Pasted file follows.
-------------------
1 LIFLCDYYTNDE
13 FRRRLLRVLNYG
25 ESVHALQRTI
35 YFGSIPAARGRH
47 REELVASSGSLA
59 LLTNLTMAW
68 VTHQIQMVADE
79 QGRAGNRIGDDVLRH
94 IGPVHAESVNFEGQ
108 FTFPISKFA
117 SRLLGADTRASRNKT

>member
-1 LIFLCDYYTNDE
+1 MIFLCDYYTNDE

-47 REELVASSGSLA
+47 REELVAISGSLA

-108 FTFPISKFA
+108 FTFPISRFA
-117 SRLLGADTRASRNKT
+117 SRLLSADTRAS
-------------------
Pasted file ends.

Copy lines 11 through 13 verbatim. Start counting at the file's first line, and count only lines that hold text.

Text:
117 SRLLGADTRASRNKT

>member
-1 LIFLCDYYTNDE